LATER COMEDY OF MANNERS
IN a previous chapter, that on London life and the comedy of manners, two varieties of realistic comedy were distinguished : that which was content to picture life directly, if sometimes crudely, as it appeared to the contemporary observer, who was less concerned to reprehend vice and laud virtue than to represent things pleasingly and frankly; and secondly, that kind of comedy which studied the world about it, but which insisted on representing it more or less with reference to the ancients and their usages, and with the ever-conscious attitude of a moral censor. Such was, in brief, the striking contrast between Middletonian and Jonsonian comedy, a contrast not to be blurred by the fact that Jonson was, for the most part, far too good an artist to carry his theories to the excesses in practice which critics who have not studied him are wont to declare. The bulk of Middleton's comedies of manners range, as we have seen, between 1604 and 1613. Bartholomew Fair, 1614, is Jonson latest play unmistakably of the type; although the later dramas of Jonson, shortly to claim our attention, despite their return to the harder lines and underlying allegory of the dramatic satires, are none the less full of telling contemporary strokes and in essence still of the comedy of manners. The later comedy of manners, when at its best, combines the freedom and unconsciousness of Middleton with the constructive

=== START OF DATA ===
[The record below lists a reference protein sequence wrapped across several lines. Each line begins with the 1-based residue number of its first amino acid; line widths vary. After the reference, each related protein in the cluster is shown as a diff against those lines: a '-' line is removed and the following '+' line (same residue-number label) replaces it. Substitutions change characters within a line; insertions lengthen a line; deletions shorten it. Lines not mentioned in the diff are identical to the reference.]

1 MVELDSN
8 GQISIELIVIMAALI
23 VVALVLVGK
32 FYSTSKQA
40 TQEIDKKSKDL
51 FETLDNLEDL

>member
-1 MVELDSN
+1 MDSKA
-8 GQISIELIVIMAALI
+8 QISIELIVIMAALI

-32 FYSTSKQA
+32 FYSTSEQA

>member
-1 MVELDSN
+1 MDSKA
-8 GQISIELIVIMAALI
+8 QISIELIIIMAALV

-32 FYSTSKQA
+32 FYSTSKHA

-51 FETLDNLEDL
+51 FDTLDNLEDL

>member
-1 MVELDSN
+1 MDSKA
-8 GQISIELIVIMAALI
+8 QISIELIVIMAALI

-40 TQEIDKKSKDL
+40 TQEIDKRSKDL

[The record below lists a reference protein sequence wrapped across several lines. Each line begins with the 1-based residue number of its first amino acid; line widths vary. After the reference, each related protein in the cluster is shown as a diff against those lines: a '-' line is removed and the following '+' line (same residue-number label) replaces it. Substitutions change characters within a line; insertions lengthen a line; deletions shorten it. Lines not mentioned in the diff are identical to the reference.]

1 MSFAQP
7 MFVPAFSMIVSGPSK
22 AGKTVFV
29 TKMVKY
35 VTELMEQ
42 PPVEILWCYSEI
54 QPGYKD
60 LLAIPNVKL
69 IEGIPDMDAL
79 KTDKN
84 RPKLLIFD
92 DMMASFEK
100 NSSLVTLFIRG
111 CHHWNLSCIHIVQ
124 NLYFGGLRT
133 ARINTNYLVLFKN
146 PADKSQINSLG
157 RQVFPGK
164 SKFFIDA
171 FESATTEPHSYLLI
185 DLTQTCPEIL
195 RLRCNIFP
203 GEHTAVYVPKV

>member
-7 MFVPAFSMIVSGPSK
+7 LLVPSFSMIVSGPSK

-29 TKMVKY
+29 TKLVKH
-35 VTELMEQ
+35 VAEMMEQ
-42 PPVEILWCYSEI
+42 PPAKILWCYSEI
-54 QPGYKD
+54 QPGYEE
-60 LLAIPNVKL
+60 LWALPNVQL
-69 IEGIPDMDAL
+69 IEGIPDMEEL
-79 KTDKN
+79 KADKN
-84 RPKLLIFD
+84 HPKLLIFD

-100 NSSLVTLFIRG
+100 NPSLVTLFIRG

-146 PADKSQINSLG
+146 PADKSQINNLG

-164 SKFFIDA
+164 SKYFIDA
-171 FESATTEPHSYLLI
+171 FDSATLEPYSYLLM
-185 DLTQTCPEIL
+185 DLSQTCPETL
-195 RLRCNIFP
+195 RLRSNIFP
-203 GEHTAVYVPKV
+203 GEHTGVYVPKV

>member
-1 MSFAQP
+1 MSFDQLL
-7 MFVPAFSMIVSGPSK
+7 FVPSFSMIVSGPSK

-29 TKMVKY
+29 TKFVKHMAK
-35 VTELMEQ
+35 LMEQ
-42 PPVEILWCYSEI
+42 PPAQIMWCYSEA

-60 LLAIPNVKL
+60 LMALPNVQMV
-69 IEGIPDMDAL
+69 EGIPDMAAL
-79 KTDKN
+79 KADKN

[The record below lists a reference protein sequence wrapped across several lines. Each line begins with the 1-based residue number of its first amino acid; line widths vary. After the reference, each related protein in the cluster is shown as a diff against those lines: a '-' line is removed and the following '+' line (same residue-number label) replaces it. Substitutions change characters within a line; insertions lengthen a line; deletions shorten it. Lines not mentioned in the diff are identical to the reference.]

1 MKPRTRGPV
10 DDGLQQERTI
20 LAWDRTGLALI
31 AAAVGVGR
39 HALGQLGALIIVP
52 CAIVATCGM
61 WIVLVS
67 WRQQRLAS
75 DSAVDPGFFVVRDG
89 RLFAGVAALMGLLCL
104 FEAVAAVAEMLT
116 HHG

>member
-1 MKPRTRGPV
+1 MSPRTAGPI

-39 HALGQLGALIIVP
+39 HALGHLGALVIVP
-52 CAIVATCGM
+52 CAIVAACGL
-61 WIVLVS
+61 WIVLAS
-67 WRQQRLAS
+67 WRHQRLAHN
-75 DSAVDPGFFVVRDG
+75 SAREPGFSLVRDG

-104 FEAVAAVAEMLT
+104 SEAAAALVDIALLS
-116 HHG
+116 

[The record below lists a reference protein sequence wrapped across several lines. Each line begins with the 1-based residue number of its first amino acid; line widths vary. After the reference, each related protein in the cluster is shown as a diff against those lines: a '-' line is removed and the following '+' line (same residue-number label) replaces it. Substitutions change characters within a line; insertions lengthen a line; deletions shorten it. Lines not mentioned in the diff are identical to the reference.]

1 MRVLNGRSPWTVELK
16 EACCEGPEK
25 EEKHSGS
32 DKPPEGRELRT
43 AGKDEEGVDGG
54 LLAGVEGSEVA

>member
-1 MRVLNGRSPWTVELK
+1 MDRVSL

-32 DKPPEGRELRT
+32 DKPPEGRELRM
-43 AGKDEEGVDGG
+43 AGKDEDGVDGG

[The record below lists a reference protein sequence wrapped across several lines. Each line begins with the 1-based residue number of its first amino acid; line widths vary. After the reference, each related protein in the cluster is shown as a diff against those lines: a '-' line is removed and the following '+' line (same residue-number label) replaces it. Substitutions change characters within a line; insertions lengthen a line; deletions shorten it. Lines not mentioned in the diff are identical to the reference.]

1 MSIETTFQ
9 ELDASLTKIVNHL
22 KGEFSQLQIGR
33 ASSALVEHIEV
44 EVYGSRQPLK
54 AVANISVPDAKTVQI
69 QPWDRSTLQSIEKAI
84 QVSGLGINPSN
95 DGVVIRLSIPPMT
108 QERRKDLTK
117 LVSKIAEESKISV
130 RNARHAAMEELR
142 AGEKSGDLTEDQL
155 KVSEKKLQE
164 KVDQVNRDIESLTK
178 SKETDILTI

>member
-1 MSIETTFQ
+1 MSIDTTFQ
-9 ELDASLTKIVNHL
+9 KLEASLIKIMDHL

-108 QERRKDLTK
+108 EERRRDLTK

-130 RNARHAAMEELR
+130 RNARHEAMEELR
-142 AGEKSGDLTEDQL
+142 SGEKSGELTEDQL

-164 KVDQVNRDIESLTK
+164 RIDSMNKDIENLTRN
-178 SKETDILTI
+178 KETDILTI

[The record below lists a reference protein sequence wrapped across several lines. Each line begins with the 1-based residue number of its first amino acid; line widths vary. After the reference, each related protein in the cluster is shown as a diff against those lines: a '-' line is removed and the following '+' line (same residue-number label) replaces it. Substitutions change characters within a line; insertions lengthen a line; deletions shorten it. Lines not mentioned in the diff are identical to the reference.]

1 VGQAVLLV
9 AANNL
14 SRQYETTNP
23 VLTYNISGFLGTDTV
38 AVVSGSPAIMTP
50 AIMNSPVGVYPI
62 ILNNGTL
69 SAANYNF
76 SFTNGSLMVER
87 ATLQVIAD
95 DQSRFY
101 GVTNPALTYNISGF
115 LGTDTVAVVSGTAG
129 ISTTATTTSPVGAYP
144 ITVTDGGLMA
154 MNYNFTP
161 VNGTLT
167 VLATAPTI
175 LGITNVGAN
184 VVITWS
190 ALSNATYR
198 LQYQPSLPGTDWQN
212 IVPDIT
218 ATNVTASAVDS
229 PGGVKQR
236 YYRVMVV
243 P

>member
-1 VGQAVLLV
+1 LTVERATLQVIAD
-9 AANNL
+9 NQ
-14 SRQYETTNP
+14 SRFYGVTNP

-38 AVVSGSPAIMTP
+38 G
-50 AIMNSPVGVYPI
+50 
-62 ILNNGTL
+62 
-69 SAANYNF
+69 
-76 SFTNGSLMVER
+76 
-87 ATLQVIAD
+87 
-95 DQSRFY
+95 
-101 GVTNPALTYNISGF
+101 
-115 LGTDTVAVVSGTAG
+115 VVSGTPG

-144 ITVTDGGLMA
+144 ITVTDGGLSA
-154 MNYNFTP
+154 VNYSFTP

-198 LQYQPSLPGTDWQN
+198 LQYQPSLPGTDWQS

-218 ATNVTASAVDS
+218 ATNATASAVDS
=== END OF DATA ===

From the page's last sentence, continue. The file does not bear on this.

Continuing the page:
Jonson and Middleton's influence on later comedy.